release techniquesInstrument assisted soft tissueExercise:Instruction and/or supervision (75%)


Adjunctive Therapies:

Ultrasound, TENS, IFC, laser etc.Ice, heat, massage etc.Acupuncture Education:

Condition specific: lifestyle

, ergonomics

, nutritionSlide11

Indications for Referral

Back pain/sciatica

Neck pain

HeadacheRepetitive strain injuries


pain syndromes

Conditions of the extremitiesSlide12

Treatment Goals

Acute Care:Relieve pain

Reduce muscle spasm and inflammation

Increase flexibility

Restore function and range of motionReturn to normal activities of daily living as quickly as possibleSlide13

Treatment Goals




Increase strengthMaintain flexibilityPreventionCorrect habitsErgonomic modificationMinimize recurrencesSlide14

Distribution of Complaints

Duration: 50% < 3


; 25% >12


Onset: 26% significant


Shekelle et al. Ann Intern Med 1998Slide15

Back Pain

Most common condition treated.

According to the Institute for Work & Health, low back pain affects 85% of the working population and is a leading cause of disability and absence


*Cassidy et al, Spine 1998Slide16

UK Beam Trial (2004)

“…this is the first study…to show convincingly that both manipulation alone and manipulation followed by exercise provide cost-effective additions to best care [for low back pain patients] in general practice.”


, Nov. 19, 2004Slide17


et al (2004)

Benefit plan members with chiropractic coverage vs. members without; 4 year study of low back pain related claims.

With chiropractic care:

Reduced utilization of radiographs and MRIReduced hospitalizationsReduced surgeryReduced costs


et al. Arch Int. Med 2004Slide18

Expert Reviews

U.K. Clinical Standards Advisory Group 1994:

recommends manipulation with exercise and physical activity for low back pain.

New Zealand Acute Low Back Pain Guide 1997:

includes manipulation as appropriate treatment for acute low back pain.Slide19

Expert Reviews

cont’dDanish Institute for Higher Technology Assessment 1999:

adjustment is indicated for management of acute, recurrent and chronic low back pain.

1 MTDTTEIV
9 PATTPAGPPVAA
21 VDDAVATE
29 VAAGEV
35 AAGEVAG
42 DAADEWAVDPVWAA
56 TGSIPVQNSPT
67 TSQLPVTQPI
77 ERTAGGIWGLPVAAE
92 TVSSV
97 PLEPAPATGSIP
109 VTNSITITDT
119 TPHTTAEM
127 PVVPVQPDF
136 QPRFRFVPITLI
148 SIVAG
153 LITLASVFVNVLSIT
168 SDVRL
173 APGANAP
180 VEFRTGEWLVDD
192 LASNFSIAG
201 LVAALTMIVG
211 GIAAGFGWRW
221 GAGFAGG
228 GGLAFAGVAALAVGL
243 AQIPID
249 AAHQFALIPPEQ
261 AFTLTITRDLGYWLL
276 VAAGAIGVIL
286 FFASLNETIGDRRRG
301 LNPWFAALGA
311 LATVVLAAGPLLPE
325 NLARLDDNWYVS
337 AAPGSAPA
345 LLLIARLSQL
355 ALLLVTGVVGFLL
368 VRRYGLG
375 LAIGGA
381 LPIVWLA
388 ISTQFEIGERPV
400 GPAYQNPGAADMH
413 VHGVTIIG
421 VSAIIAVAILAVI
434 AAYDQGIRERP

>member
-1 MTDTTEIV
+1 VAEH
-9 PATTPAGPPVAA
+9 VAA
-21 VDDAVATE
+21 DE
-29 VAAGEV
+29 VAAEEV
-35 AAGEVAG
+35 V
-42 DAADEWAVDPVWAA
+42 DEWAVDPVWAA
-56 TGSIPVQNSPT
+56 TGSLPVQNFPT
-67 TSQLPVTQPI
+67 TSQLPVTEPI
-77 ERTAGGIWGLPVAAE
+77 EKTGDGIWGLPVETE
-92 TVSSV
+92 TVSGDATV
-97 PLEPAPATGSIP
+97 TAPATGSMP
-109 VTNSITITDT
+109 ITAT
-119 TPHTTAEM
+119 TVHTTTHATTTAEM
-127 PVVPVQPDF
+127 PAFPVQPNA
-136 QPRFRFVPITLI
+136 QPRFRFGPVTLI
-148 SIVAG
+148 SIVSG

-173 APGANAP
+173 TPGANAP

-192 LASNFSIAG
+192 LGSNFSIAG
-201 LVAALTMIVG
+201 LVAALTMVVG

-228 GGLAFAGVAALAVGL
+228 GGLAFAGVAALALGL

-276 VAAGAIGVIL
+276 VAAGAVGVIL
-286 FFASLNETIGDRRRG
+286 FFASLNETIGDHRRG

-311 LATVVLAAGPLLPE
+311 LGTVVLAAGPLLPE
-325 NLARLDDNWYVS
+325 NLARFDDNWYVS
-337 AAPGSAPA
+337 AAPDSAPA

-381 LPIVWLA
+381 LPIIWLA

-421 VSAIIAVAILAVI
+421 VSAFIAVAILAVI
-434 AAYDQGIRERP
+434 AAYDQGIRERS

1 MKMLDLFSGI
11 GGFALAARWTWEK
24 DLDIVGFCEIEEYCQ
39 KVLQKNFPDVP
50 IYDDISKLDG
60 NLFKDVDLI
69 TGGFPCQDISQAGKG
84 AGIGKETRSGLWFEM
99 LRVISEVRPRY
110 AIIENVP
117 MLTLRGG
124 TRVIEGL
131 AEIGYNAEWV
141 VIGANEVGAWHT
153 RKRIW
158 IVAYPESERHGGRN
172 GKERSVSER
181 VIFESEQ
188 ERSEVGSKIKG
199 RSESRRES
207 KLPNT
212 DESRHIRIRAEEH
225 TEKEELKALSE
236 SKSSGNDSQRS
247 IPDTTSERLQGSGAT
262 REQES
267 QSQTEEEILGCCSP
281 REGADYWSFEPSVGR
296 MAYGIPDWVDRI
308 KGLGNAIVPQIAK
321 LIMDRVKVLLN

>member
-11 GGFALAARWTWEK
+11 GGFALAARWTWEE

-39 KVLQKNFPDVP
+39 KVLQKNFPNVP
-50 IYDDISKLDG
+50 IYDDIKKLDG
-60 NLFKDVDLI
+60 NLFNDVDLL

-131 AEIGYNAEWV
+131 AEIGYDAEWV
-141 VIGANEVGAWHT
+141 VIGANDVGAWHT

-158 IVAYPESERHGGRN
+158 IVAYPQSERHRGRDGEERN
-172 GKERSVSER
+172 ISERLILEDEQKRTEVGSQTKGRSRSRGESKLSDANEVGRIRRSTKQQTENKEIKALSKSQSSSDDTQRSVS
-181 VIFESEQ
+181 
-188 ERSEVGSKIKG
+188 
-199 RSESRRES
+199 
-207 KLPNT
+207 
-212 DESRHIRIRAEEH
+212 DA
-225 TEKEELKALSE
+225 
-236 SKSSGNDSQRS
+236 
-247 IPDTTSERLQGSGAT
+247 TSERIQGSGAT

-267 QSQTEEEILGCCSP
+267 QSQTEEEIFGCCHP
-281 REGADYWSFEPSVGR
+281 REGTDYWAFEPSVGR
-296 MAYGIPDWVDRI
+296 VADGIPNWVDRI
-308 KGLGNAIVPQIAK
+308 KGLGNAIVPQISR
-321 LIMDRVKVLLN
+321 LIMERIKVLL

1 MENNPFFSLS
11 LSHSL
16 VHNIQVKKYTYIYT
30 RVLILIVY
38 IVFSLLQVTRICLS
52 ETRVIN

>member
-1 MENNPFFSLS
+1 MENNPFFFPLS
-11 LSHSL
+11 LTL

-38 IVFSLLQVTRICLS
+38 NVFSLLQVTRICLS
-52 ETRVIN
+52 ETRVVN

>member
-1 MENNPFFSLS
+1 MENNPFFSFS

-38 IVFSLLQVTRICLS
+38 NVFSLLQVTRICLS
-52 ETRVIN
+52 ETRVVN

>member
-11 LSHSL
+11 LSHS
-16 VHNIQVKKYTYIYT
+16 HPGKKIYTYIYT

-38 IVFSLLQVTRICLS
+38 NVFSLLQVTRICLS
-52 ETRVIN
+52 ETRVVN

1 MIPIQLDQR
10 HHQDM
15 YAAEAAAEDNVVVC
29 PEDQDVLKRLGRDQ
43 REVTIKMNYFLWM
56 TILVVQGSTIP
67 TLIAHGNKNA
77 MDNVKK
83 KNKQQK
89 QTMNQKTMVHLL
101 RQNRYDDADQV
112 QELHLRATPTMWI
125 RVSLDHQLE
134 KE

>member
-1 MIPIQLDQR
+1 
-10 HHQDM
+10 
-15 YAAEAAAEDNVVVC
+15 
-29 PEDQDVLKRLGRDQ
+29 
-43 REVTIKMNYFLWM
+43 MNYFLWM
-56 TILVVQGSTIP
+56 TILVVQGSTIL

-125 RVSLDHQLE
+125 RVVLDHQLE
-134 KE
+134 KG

Ontario WCB Guidelines for Chronic Pain 2001:

adjustment more effective for chronic low back pain than usual care, bed rest, analgesics or massage.Slide20

Neck Pain


Lifetime 65%

Chronic 10%

Cochrane review of spinal manipulative therapy and mobilization for mechanical neck pain: Multi-modal care (SMT/Mobs) plus exercise is more effective than physiotherapy or usual care.*

* Cote et al. Pain, 2004

* Gross et al. Spine,



ConditionsTension headache with myogenic trigger

Sports injuries

Repetitive strain injuries

Whiplash and whiplash associated disorder injuriesSlide22

Adverse Affects

Short-term muscle soreness or stiffness

Rib fracture


Risk Rates

Serious adverse events associated with cervical manipulation are rare:

Estimates vary

One to two events per million cervical

adjustmentsThere was an association between chiropractic visits and a similar association observed among patients receiving general practitioner services. This is likely explained by patients with vertebrobasilar artery dissection-related neck pain or headache seeking care before having a stroke.

Meeker WC,


S. Annals of Internal Medicine, 2002Rothwell DM, Bondy SJ, Williams JI. Stroke, 2001Herzog W, Symons BP, Leonard T. Journal of Manipulative and Physiological Therapeutics, 2002 Haldemann et al. Spine 2008Slide24

What to expect when referring

Musculoskeletal physical examination and diagnosis

Radiology – if necessary

Informed consent to treatment

MD communication (initial, update, discharge)

Referral back if no progress, contraindications to care or pathologies

Outcomes-based therapySlide25

Benefits of Collaborative Care

Continuity of care

Timely assessment, treatment and reporting

Network with other providers

Patient satisfaction